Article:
The volatile scene on Capitol Hill Sunday foreshadowed a midterm campaign waged not on the wobbling economy but on an explosive mix of cultural issues.
Those two issues, abortion and immigration, which caused Democrats to scramble for votes leading up to final passage of the healthcare bill, look to remain problematic through November.
The GOP is making an issue out of government funding of abortion — just as it did Sunday night when its best effort to scuttle the bill was a motion to recommit to force stricter language denying taxpayer funding for the procedure.
By Monday morning, the National Republican Congressional Committee (NRCC) was hitting anti-abortion-rights Democrats for voting against that motion and for the healthcare bill.
The Republicans’ maneuver Sunday night came hours after Rep. Bart Stupak (D-Mich.), who led a gang of anti-abortion-rights Democrats concerned about language regarding abortion funding, announced his support for the bill after striking a deal with the Democratic leadership and the White House.
The Republican National Committee (RNC) said Monday the “Stupak 7” were the “deciding votes” for the healthcare bill, thereby “betraying life.”
Meanwhile, anti-abortion and religious groups were mobilizing activists and volunteers. A spokesman for the anti-abortion group National Right to Life said earlier that the legislation was the “most pro-abortion single bill ever to reach the House floor.”
Democrats, meanwhile, are focusing on the personal narrative.
Braley said Democrats will be retelling the personal stories of constituents denied life-saving treatment before the bill passed.
He cited his nephew’s son capping out the family’s health insurance policy during ongoing cancer treatments as an example.
The Republicans had “a very strong culture focus,” said Democratic pollster Stan Greenberg as he watched Speaker Nancy Pelosi’s (D-Calif.) victory press conference in the Rayburn room Sunday night. “I think they missed an opportunity to talk about substance.”
The bill’s passage “changes the whole narrative for Democrats,” Greenberg continued. “It’s a big turn. … But it’s a long time till the election.”
Democratic Campaign Congressional Committee (DCCC) Chairman Chris Van Hollen (Md.) compared Sunday’s vote to the passage of the Medicaid bill 45 years ago.
“There were a lot of people who said it was a Stalinist plot; there were others who said this was a communist takeover,” he said. “We also had a lot of naysayers. There was a lot of misinformation out there.”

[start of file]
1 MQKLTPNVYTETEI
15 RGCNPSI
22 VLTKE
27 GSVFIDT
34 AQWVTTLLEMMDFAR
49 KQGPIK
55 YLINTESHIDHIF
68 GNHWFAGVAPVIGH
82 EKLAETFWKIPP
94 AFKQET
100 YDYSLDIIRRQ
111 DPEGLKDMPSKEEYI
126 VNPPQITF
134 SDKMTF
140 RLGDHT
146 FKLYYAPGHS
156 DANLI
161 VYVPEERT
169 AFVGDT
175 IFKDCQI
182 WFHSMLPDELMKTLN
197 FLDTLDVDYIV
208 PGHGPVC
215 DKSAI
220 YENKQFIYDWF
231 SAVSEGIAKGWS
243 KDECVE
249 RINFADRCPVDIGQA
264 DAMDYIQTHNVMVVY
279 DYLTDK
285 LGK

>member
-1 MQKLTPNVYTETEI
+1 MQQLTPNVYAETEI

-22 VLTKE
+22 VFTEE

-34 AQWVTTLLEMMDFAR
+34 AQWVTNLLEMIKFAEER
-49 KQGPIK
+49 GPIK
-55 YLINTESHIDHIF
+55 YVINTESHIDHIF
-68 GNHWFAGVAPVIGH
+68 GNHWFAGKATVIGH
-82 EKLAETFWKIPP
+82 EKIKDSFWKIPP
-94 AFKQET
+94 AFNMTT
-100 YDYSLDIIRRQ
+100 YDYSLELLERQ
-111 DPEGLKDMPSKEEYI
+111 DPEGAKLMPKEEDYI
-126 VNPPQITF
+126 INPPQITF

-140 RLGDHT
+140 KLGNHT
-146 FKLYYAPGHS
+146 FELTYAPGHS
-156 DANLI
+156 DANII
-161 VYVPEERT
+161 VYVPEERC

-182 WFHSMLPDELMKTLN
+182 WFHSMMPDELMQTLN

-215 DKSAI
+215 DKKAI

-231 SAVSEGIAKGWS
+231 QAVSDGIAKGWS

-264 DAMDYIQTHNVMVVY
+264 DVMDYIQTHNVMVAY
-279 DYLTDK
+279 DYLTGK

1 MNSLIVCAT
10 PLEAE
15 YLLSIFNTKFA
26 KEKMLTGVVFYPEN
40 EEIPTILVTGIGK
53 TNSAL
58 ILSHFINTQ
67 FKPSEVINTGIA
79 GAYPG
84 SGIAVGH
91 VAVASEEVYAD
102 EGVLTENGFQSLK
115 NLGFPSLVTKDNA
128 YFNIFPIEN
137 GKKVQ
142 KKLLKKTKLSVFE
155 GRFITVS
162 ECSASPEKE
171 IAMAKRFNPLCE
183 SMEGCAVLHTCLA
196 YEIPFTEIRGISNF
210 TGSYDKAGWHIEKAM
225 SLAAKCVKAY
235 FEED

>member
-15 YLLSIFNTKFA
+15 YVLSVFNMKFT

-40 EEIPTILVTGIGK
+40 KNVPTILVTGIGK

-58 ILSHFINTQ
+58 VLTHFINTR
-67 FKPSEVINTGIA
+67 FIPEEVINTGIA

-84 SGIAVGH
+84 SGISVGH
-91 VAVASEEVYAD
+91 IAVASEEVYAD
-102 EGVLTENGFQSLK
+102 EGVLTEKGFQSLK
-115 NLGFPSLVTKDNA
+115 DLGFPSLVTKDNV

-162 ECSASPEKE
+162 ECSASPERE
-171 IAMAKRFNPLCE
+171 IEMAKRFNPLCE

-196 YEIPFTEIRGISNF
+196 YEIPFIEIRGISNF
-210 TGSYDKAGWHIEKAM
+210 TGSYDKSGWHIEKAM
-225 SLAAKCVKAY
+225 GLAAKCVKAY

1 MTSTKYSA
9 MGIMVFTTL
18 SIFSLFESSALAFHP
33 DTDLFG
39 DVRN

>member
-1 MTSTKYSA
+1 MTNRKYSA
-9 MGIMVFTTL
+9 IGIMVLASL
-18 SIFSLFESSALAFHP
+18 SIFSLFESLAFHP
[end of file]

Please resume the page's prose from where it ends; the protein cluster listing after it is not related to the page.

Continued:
But when President Barack ObamaBarack ObamaGinsburg: Trump Supreme Court nominee Neil Gorsuch is 'very easy to get along with' Ivanka, Kushner pushed to strike climate deal criticism from executive order: report Pence: Democrats' Obamacare promises were 'fake news' MORE signs this bill, Van Hollen said, “people are going to find out that all those things that people said are not true, that there are no death panels. And they’re going to find out what this bill does for American families.”
Some conservatives don’t want that to happen and are calling for the GOP to campaign on repealing the bill, which Rep. Parker Griffith (R-Ala.) agreed could be a powerful issue.
“There could be parts of it that need to be repealed,” the former Democrat said. “It’s so vague — it could have so many unintended consequences. There could be some real problems in terms of the funding for it.”
Other Republican candidates have admitted repealing the bill is unrealistic, as it would require the GOP to win back veto-proof majorities in both chambers.
Still, healthcare will continue to galvanize conservative activists.
On Sunday, members could hear the protesters on the House side of the Capitol chanting, “Kill the bill” long into the night. Greg Solovieff, a trauma doctor from Littleton, N.C., was there with his wife, having come to Washington with organizers from the conservative group Americans for Prosperity.
“This bill’s not about healthcare,” he said. “It’s got everything to do with individual freedom — it’s a freedom destroyer.”
Democrats, meanwhile, will also have to worry about their left flank.
Tens of thousands of immigration-reform protesters marched up Capitol Hill on Sunday. The march wasn’t directly related to healthcare, but members of the Congressional Hispanic Caucus had been unhappy with language in the bill that barred legal and illegal immigrants from accessing the public health insurance exchanges. They had their concerns alleviated when Obama promised to push for immigration reform.
“There’s a lot of abuses of workers that goes on, but workers feel the employers might retaliate against them,” said Martin Hernandez, a union organizer with the United Food and Commercial Workers local 99 in Phoenix. “We have an obligation to try to do something. Immigration reform is going to be part of the answer.”
But as pressure mounts to take up another major legislative issue, members will be anxious to slacken the House’s busy schedule.
The desire to get back home is a bipartisan one.
“They got primaries coming up, they’re trying to raise money, the economy is sluggish, not a good time to be raising money. It’s a pressure time,” Griffith said.